The A-26 was Douglas Aircraft's successor to the A-20 (DB-7) Havoc, also known as Douglas Boston, one of the most successful and widely operated types flown by Allied air forces in World War II. Designed by Ed Heinemann, Robert Donovan, and Ted R. Smith, the innovative NACA 65-215 laminar flow airfoil wing of the A-26 was the work of project aerodynamicist A.M.O. Smith.

The Douglas XA-26 prototype (AAC Ser. No. 41-19504) first flew on 10 July 1942 at Mines Field, El Segundo, with test pilot Benny Howard at the controls. Flight tests revealed excellent performance and handling, but engine cooling problems led to cowling changes and elimination of the propeller spinners on production aircraft. Repeated collapses during testing led to reinforcement of the nose landing gear.

The A-26 was originally built in two different configurations. The A-26B had a gun nose, which originally could be equipped with a combination of armament including .50 caliber machine guns, 20mm or 37mm auto cannon, or even a 75mm pack howitzer (which was never used operationally). Normally the gun nose version housed six (or later eight) .50 caliber machine guns, officially termed the "all-purpose nose", later commonly known as the "six-gun nose" or "eight-gun nose". The A-26C's "glass" nose, officially termed the "Bombardier nose", contained a Norden bombsight for medium altitude precision bombing. The A-26C nose section included two fixed M-2 guns, later replaced by underwing gun packs or internal guns in the wings.

After about 1,570 production aircraft, three guns were installed in each wing, coinciding with the introduction of the "eight-gun nose" for A-26Bs, giving some configurations as many as 14 .50 in machine guns in fixed forward mounts. An A-26C nose section could be replaced with an A-26B nose section, or vice versa, in a few man-hours, thus physically (and officially) changing the designation and operational role. The "flat-topped" canopy was changed in late 1944 after about 820 production aircraft, to a clam shell style with greatly improved visibility.

Alongside the pilot in an A-26B, a crew member typically served as navigator and gun loader for the pilot-operated nose guns. In an A-26C, that crew member served as navigator and bombardier, and relocated to the nose section for the bombing phase of an operation. A small number of A-26Cs were fitted with dual flight controls, some parts of which could be disabled in flight to allow limited access to the nose section. Access was through the lower section of the right-hand instrument panel, which was open to allow access to the nose for the bombardier, who would normally sit next to the pilot. This was similar to British designs like the Lancaster, Blenheim/Beaufort, Wellington, etc. A tractor-style "jump seat" was located behind the "navigator's seat." In most missions, a third crew member in the rear gunner's compartment operated the remotely controlled dorsal and ventral gun turrets, with access to and from the cockpit possible via the bomb bay only when that was empty. The gunner operated both dorsal and ventral turrets via a novel and complex (and problematic) dual-ended periscope sight, which was a vertical column running through the center of the rear compartment, with traversing and elevating/depressing periscope sights on each end. The gunner sat on a seat facing rearward, and looked into a binocular periscope sight mounted on the column, controlling the guns with a pair of handles on either side of the column. When aiming above the center line of the aircraft, the mirror in the center of the column would flip, showing the gunner what the upper periscope was seeing. When he pressed the handles downward, as the bead passed the center line the mirror would automatically flip, transferring the sight "seamlessly" to the lower periscope. The guns would aim wherever the periscope was aimed, automatically transferring between upper and lower turrets as required, and computing for parallax and other factors. While novel and theoretically effective, a great deal of time and trouble was spent trying to get the system to work effectively, which delayed production, and it was difficult to keep maintained in the field even once production started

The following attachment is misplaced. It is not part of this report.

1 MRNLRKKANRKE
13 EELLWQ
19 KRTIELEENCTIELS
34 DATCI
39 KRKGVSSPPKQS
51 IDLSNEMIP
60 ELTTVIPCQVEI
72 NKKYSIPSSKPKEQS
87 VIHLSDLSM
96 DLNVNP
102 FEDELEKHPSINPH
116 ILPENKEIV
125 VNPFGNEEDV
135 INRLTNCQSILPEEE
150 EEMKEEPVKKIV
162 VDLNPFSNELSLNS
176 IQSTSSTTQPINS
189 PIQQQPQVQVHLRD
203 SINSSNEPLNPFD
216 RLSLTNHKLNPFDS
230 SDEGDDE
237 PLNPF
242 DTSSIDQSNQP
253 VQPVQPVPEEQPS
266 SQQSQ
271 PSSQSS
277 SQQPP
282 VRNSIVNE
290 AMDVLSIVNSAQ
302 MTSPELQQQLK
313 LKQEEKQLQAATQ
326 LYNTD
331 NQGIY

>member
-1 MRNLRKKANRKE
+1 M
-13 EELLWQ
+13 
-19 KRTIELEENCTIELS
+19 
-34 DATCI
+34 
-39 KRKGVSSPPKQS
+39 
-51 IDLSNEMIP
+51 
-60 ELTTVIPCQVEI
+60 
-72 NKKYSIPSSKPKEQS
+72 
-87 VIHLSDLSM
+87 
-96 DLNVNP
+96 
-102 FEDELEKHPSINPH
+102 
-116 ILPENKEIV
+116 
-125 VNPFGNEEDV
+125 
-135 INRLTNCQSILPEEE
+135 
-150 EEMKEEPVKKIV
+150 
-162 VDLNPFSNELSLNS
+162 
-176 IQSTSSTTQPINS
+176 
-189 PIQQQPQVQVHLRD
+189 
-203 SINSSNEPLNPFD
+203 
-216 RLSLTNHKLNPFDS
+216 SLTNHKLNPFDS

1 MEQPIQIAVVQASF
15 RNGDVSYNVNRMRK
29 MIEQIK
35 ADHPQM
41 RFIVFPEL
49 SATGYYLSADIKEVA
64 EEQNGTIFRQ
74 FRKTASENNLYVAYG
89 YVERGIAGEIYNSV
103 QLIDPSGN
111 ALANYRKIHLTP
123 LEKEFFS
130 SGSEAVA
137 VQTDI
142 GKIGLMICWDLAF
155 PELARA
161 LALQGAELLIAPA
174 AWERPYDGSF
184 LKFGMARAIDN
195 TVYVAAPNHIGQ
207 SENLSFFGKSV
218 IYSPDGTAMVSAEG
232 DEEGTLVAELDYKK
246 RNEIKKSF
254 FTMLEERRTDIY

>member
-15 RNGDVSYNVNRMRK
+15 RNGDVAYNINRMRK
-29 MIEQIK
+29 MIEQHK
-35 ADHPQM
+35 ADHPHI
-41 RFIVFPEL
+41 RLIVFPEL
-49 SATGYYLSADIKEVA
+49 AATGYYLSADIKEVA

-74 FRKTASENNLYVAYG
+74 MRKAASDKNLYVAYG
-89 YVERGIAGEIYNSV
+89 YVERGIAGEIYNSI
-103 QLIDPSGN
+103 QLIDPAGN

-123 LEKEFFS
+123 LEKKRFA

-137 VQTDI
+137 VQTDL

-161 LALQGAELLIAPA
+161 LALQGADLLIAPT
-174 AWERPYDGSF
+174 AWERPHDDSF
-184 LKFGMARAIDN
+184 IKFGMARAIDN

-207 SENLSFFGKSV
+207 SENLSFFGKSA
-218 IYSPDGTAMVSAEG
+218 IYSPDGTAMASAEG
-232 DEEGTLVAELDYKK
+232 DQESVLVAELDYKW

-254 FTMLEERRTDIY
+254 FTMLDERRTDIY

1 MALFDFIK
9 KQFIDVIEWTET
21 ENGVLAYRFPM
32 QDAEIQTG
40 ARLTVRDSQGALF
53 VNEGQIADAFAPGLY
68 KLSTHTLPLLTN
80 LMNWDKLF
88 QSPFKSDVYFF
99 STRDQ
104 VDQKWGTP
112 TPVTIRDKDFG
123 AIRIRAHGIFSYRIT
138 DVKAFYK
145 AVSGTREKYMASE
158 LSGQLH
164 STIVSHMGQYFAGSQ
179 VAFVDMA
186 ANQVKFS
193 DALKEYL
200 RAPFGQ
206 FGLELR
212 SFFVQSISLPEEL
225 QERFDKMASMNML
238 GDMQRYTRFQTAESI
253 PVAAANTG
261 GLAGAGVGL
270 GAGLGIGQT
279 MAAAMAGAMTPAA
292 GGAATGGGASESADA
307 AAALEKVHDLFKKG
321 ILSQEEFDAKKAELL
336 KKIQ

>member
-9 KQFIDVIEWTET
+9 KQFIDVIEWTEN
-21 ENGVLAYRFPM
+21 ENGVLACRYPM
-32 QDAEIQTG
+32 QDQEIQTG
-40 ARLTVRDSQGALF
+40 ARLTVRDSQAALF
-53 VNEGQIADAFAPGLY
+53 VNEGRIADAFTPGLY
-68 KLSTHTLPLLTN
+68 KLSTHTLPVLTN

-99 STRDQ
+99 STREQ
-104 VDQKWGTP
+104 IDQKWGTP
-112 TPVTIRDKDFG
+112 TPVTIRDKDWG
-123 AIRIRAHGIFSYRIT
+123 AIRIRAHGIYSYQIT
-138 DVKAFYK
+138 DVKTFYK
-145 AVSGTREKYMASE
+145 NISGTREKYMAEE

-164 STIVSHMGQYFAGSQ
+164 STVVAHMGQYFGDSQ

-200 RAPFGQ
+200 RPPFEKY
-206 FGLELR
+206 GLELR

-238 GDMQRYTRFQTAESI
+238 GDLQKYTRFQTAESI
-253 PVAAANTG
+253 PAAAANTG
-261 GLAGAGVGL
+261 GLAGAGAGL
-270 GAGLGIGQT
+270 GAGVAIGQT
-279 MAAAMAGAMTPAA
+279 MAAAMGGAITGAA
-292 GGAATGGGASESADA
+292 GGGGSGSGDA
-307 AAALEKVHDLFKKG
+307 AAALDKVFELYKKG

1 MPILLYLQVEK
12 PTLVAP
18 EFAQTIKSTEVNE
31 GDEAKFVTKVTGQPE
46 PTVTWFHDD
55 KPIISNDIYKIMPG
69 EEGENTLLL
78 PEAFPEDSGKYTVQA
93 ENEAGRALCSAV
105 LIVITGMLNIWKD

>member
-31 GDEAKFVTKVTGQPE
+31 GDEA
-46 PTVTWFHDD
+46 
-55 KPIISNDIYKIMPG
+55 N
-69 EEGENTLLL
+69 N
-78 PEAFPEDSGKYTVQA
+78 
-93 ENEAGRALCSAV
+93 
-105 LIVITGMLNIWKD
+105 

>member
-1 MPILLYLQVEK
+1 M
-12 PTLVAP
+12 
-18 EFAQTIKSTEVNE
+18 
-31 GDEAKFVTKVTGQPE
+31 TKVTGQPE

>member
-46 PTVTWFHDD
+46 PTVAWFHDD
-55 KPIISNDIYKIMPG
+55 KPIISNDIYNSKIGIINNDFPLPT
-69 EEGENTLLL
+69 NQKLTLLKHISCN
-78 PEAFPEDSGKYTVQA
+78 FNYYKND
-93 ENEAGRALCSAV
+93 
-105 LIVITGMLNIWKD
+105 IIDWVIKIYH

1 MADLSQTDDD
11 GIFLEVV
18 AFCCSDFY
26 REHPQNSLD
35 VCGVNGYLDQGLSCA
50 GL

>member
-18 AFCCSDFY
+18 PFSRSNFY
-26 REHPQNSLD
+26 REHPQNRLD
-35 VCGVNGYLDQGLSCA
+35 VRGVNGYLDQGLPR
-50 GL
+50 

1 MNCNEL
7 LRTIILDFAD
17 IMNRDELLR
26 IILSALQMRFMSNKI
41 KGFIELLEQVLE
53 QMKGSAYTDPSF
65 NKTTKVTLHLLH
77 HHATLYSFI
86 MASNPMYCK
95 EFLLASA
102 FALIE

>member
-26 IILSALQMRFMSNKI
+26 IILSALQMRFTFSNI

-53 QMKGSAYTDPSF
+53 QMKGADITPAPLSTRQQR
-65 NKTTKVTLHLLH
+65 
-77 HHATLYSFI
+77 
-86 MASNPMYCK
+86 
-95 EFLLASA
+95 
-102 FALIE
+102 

The Kit

The ICM A-26B comes in a box that is appropriate for the size of the kit, there is a bit of free space but not as bad as some other current kits. The box follows along the line that ICM has been using for a while now on new kits. The box is a plain white hinge lid type box with a tab closure made from thin corrugated cardboard and this is covered by a thin card tray type lid with the box art on it. On most of these the lid fits so tight it's sometime difficult to remove. Inside the box one finds all but the clear parts enclosed in a large resealable cellophane bag. The clear parts are in a smaller bag which is inserted in the larger bag. I'm not a big fan of having all the sprues in one bag and in my case a number of the parts had come loose from the sprues during shipping. None of them had any serious damage to them.
The kit is molded in a medium gray color and has a matte finish. Surface detail consists of recessed panel line and fastener detail and raised or recessed detail as appropriate. The panel lines are quite fine, smaller than those found on many aircraft in smaller scales. Small enough that they may disappear under a heavy handed paint job. Except for some flow marks in the plastic which should not show when painted I found no other surface anomalies. Ejector pin marks have been kept away from visible areas. Mold alignment is good and the mold separation seams should be easy to clean up.
The kit provides all of the control surfaces and flaps as separate parts. The fabric detail on the elevators, rudder and ailerons is quite subtle. The rudder is a two piece assembly, the elevators and ailerons are all one piece moldings, the flaps are two part assemblies.
The wings are made up of upper and lower halves which then fit onto spars on the fuselage. There are a myriad of holes in the lower wing that need to be drilled out depending on which version of the kit you are building. They do tell you the size drill to use but it is metric so if you work in the English system you'll need to convert. The kit has been released in several variants and there are parts that won't be used on some variants.